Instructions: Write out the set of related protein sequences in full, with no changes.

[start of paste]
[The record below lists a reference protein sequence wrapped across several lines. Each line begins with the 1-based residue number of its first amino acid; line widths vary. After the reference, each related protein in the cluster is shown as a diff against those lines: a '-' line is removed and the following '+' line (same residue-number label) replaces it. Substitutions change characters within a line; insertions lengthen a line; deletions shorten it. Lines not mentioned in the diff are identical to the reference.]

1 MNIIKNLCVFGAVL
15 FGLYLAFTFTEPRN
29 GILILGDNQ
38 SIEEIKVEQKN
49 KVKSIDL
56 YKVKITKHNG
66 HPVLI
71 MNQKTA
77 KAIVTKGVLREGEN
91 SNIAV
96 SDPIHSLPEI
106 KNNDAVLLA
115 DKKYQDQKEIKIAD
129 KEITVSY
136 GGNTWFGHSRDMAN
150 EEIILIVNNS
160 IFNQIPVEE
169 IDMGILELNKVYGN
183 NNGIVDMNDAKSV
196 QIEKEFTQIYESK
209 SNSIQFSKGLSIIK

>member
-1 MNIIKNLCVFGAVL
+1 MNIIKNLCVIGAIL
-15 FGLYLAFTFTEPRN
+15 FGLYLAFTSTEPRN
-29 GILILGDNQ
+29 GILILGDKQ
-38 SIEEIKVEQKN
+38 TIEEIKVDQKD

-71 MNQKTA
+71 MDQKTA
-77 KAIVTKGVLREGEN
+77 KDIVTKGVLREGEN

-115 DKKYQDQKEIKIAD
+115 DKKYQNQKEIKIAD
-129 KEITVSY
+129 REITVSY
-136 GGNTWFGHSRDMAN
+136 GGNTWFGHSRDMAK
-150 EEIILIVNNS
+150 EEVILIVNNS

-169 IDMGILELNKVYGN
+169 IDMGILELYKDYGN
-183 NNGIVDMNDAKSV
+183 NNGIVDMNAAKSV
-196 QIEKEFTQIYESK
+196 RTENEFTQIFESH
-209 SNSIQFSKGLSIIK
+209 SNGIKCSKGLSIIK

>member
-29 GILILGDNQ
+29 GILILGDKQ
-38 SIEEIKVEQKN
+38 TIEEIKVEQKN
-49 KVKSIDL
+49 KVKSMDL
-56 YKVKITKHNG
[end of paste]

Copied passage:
[The record below lists a reference protein sequence wrapped across several lines. Each line begins with the 1-based residue number of its first amino acid; line widths vary. After the reference, each related protein in the cluster is shown as a diff against those lines: a '-' line is removed and the following '+' line (same residue-number label) replaces it. Substitutions change characters within a line; insertions lengthen a line; deletions shorten it. Lines not mentioned in the diff are identical to the reference.]

1 MNIIKNLCVFGAVL
15 FGLYLAFTFTEPRN
29 GILILGDNQ
38 SIEEIKVEQKN
49 KVKSIDL
56 YKVKITKHNG
66 HPVLI
71 MNQKTA
77 KAIVTKGVLREGEN
91 SNIAV
96 SDPIHSLPEI
106 KNNDAVLLA
115 DKKYQDQKEIKIAD
129 KEITVSY
136 GGNTWFGHSRDMAN
150 EEIILIVNNS
160 IFNQIPVEE
169 IDMGILELNKVYGN
183 NNGIVDMNDAKSV
196 QIEKEFTQIYESK
209 SNSIQFSKGLSIIK

>member
-1 MNIIKNLCVFGAVL
+1 MNIIKNLCVIGAIL
-15 FGLYLAFTFTEPRN
+15 FGLYLAFTSTEPRN
-29 GILILGDNQ
+29 GILILGDKQ
-38 SIEEIKVEQKN
+38 TIEEIKVDQKD

-71 MNQKTA
+71 MDQKTA
-77 KAIVTKGVLREGEN
+77 KDIVTKGVLREGEN

-115 DKKYQDQKEIKIAD
+115 DKKYQNQKEIKIAD
-129 KEITVSY
+129 REITVSY
-136 GGNTWFGHSRDMAN
+136 GGNTWFGHSRDMAK
-150 EEIILIVNNS
+150 EEVILIVNNS

-169 IDMGILELNKVYGN
+169 IDMGILELYKDYGN
-183 NNGIVDMNDAKSV
+183 NNGIVDMNAAKSV
-196 QIEKEFTQIYESK
+196 RTENEFTQIFESH
-209 SNSIQFSKGLSIIK
+209 SNGIKCSKGLSIIK

>member
-29 GILILGDNQ
+29 GILILGDKQ
-38 SIEEIKVEQKN
+38 TIEEIKVEQKN
-49 KVKSIDL
+49 KVKSMDL
-56 YKVKITKHNG